“It’s a wonderful thing, really,” said F&S managing partner Mark Miller. “He gets to come back home and raise his family in one of the most beautiful places in America. And with his family at his side, he gets to be creative in his work. There’s a reason craft beer is called artisan. It’s a creative thing.”
It’s a way of life the 1999 Mattituck High School graduate might not have imagined as a philosophy major at Drew University in Madison, N.J in the early 2000s. Like many before and since, Doroski’s love of beer grew while in college. A hop-skip from Philadelphia, which had already established itself as a craft beer market, he’d travel with buddies to sample the latest offerings. He even began making his own home brews while still in college.
“They were awful,” he admits today.
Doroski moved to Brooklyn after graduation, where he went to grad school and worked for a property management company but continued to make beer. Soon after Greenport Harbor Brewing Co. opened the North Fork’s first brewery in 2005, Doroski joined the team, first as an intern, and eventually a brewer. He stayed with Greenport Harbor for nearly a decade, learning his craft.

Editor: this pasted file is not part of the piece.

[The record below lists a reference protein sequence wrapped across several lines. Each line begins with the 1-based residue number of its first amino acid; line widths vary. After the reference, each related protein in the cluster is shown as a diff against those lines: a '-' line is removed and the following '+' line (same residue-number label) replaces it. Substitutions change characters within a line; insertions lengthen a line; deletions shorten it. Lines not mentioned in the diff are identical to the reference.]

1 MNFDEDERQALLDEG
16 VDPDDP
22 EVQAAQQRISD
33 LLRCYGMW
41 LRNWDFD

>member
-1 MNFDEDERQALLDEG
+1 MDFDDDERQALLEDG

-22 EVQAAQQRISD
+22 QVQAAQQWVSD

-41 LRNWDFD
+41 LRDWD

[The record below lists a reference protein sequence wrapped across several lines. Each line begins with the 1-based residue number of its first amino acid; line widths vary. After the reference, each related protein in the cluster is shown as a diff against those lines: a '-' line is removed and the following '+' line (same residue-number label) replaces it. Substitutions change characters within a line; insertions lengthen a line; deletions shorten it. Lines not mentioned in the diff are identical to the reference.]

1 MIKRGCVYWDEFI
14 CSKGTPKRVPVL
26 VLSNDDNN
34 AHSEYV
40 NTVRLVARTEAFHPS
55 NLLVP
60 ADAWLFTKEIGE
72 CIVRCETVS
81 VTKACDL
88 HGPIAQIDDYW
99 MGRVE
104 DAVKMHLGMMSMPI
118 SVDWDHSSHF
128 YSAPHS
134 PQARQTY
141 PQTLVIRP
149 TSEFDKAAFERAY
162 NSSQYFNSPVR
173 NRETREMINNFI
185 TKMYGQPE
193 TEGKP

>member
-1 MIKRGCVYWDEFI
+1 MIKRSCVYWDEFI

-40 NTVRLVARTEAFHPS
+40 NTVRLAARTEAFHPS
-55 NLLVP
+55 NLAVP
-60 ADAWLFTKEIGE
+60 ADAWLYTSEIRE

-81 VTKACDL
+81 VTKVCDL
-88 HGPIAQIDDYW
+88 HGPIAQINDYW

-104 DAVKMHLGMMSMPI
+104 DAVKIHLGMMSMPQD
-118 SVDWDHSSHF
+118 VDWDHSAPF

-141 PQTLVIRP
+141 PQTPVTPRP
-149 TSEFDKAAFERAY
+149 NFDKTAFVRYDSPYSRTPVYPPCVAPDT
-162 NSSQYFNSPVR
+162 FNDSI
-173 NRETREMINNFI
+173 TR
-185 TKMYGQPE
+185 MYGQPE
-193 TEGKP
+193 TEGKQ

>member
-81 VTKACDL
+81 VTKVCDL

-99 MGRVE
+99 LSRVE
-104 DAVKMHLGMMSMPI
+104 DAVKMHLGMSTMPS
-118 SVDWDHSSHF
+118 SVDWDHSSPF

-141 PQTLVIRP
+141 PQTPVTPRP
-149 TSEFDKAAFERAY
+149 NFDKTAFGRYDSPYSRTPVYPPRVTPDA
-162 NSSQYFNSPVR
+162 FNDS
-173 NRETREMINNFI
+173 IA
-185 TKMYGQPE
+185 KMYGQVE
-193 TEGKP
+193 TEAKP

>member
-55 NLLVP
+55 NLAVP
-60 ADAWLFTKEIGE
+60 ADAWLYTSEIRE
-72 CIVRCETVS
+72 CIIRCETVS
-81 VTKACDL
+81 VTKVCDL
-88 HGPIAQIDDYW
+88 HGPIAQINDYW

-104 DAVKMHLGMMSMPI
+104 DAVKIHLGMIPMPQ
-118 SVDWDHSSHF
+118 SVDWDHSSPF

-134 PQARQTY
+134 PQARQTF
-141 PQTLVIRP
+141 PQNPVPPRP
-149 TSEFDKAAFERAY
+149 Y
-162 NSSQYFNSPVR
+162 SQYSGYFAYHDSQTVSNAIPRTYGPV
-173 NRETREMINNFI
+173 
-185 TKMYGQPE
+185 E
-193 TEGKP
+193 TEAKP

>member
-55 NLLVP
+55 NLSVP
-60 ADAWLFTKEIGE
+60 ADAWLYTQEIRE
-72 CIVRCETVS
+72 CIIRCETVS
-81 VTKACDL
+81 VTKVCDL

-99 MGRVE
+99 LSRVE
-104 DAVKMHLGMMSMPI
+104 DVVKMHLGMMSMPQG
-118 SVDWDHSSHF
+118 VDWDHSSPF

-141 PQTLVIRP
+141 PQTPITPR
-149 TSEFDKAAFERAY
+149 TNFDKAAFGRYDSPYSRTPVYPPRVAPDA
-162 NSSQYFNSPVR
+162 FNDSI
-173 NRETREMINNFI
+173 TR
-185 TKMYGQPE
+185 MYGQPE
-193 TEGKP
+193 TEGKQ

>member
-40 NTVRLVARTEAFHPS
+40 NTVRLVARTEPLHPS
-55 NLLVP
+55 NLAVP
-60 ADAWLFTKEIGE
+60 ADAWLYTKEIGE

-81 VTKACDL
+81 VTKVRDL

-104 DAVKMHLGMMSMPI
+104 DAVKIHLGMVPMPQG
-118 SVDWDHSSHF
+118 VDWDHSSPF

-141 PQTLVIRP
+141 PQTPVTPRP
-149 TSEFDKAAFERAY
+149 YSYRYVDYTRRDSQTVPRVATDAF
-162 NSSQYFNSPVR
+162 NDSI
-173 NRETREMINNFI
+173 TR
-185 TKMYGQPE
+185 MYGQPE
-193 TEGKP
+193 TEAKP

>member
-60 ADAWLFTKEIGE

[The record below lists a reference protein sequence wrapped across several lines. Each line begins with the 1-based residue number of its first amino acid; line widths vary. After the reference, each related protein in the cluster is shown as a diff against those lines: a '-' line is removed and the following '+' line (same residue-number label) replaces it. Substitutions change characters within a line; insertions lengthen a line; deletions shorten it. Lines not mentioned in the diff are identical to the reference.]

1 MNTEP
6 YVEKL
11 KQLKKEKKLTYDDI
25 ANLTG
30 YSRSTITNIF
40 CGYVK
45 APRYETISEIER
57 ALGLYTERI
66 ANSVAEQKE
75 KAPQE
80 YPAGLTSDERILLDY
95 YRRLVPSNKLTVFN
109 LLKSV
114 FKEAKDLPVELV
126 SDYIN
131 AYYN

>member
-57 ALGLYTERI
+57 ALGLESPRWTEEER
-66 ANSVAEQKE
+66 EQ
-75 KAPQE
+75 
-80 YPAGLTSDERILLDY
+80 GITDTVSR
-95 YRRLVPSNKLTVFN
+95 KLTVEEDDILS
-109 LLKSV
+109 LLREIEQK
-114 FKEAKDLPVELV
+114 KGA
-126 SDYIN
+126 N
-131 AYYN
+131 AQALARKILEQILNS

“It’s one of those things where as you learn more and more about something you see how little you actually know,” he said. “I was home brewing and I won a home brew contest, but I get to Greenport and I’m like ‘I don’t know how to do this,’” he said.
So how did he make it a career?
“It’s reading, but a lot of it’s drinking,” he said, adding that as a philospher and brewer he’s good at two things, “drinking beer and talking s–t.”
Coincidentally, home brewing is in a lot of ways how he eventually accomplished his dream of becoming an owner of a brewery. Winning a contest is what led him to meet Israelson and eventually Stylman.
Today, he admits he sometimes walks through the Brooklyn tasting room and questions how he managed to actually get to be a part of such a strong operation. The brew pub is both expansive and unique.